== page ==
London Hearts Supporters Club

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<-Srce <-Type Daily Record ------ Report Type-> Srce->
John Robertson <-auth Hugh Keevins auth-> Levan Paniashvili
[D Rosa 30]
25 of 025 ----- E H


Dec 17 2004

BIG MATCH VERDICT Just another night in Europe for Scotland

By Hugh Keevins

HEARTS started last night's game as Scotland's sole survivors in Europe and ended the match against Ferencvaros as the latest victims in a multiple pile-up.

The Edinburgh side joined Glasgow's Old Firm on the list of European casualties for this season and added another name to the inquest into whatever happened to Scottish football on the big stage.

The cause of the latest fatality will be recorded as heroic failure - but it is still elimination by any other name.

The Hungarians scored against the run of play and Hearts couldn't recover from the setback despite the obligatory catalogue of chances in front of goal.

When the news filtered into Murrayfield that Basel had taken the lead against Feyenoord in Switzerland, the last half-hour was played out to the accompaniment of nearly 30,000 anguished voices screaming in frustration.

Just another night in Europe for a Scottish side, really.

The average fan could sue for breach of promise on the basis that what needs to be delivered can look tantalisingly obtainable - but then defences nod off and nippy little foreign forwards take immediate advantage of them.

You know the script. So did Ferencvaros when they scored in that fashion during the first half and the even more galling thing for Hearts was that the Hungarians' win did them no good in the end either.

Hearts' objective was to avoid the biggest kick to a sensitive area the club had received since Klaus Augenthaler got them with a stunning volley in the UEFA Cup in 1989.

The German scored the goal that gave Bayern Munich an aggregate victory over Alex MacDonald's side in the quarter-finals of the competition and stopped the Jambos from boarding the Starship Enterprise and going boldly where no Hearts man had gone before in Europe.

Reaching the last 32 for the start of 2005 might not have carried the same level of distinction as almost reaching a European semi-final.

But it sounded good enough to John Robertson as part of his plan to make a managerial imprint on the club he had served heroically as a player.

The one-time ace of Hearts isn't playing with a full deck. The club he navigates is in danger of having to move from its spiritual home at Tynecastle and take up temporary residence at Murrayfield.

A dozen players are out of contract at the end of the season and the manager needed the incentive of European football after Christmas to encourage them to stay.

All of which made the defeat of Ferencvaros, and the complicity of Lady Luck in Switzerland putting Hearts into the knock-out stages of the UEFA Cup, part of an attempt to produce a feel-good factor. As if.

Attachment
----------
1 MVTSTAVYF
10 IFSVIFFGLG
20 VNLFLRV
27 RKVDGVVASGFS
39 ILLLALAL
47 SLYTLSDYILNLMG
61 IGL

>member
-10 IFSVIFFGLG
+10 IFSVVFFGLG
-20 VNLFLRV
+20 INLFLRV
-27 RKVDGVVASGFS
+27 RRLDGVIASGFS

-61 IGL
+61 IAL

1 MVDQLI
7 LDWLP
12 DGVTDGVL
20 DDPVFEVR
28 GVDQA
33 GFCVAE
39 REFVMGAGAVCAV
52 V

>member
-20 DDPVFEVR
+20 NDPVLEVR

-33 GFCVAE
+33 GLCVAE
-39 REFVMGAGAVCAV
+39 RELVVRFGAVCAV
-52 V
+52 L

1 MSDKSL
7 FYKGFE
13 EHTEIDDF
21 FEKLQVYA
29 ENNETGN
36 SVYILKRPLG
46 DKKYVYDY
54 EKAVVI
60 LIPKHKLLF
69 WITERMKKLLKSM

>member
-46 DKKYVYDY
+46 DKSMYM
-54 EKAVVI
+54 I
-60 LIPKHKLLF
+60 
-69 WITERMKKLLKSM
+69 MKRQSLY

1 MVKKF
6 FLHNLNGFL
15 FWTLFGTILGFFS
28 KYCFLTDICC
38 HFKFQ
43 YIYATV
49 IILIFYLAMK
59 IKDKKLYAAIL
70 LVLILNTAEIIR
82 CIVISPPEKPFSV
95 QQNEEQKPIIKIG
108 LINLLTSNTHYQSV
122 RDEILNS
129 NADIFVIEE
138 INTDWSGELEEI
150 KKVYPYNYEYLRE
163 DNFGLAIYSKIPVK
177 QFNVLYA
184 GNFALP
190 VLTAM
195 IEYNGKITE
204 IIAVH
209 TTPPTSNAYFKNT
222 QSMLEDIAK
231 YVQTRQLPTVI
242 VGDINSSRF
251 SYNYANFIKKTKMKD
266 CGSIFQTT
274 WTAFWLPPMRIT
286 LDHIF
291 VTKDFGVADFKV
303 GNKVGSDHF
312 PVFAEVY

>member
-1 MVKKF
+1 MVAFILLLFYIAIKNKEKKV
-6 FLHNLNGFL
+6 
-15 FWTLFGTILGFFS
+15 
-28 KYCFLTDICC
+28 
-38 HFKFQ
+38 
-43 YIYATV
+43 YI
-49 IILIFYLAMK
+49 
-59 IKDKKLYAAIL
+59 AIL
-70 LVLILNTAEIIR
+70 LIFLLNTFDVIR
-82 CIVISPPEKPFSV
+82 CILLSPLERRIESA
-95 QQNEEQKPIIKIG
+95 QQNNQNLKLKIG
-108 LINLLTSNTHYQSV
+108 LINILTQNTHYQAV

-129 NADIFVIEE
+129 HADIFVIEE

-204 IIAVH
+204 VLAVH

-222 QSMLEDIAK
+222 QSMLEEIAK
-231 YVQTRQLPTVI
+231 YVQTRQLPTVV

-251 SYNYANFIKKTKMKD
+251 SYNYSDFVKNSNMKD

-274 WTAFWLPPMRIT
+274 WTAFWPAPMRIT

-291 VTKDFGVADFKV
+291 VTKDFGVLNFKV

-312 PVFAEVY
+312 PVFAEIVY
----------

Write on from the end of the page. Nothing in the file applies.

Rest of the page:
But Robbo yielded to temptation himself to begin with by ignoring Rangers' experience of the night before against Auxerre and tinkering with personnel and positioning.

Alan Maybury was an expected return after serving a European suspension but Joe Hamill was replaced by Michael Stewart and Ramon Pereira was dumped in favour of Jamie McAllister in the middle of the park.

The pressure was the same regardless of personnel. But Ferencvaros wore the green of Hibs and went into a pre-match huddle similar to Celtic, so motivation was the least of Hearts' problems.

Most of those were caused by the fatal fascination that Scottish clubs have for letting fate twist them round its little finger.

Hearts ran up a succession of genuine chances and each time they thought they had broken the deadlock there would be a fresh backhander from the gods above.

Paul Hartley was even teased into thinking he'd scored in the 13th minute until the referee belatedly decided he had handled the ball before driving a low shot beneath the unfortunately named Lajos Szucs.

They were even tormented at the other end of the park when Marek Penska missed a sitter from a cut-back and Hearts were lulled into the false sense of security.

It was all a cruel plot to toy with their emotions - just like the news transmitted at the same time that Basel had missed a penalty and were still walking the same European tightrope as Hearts.

The real truth of the matter was exposed after 30 minutes when Peter Lipscei's pass split Hearts' defence and Denes Rosa scored at the third attempt after twice hitting Craig Gordon with the ball in a drawn out game of beat the goalie.

It wasn't that Hearts were doing much wrong. It was simply the case that if it wasn't for bad luck they wouldn't have had any luck at all.

The squad shuffling worked because Stewart was having an outstanding game and McAllister was similarly effective. But fate refused to accommodate Hearts with so much as an even break in front of goal.

Scottish sides don't recover their composure, score twice after going behind and then find out that a team from Holland has done them a massive favour in Switzerland.

They just go out of whatever competition they are playing in and then bemoan their fate afterwards.

But Celtic came up short against Milan when it mattered, as did Rangers against Auxerre.

And Dunfermline couldn't get past a bunch of Icelandic amateurs in the UEFA Cup qualifiers.

It can't be all about bad luck or the fickle finger of fate. Not being good enough has to come into the equation as well. And frequently has done over the last 10 days in these parts.

Taken from the Daily Record

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